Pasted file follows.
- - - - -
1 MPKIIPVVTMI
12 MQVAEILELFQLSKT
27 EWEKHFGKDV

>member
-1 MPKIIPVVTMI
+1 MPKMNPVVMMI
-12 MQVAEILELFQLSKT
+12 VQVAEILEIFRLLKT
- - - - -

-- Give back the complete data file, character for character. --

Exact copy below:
1 MPKIIPVVTMI
12 MQVAEILELFQLSKT
27 EWEKHFGKDV

>member
-1 MPKIIPVVTMI
+1 MPKMNPVVMMI
-12 MQVAEILELFQLSKT
+12 VQVAEILEIFRLLKT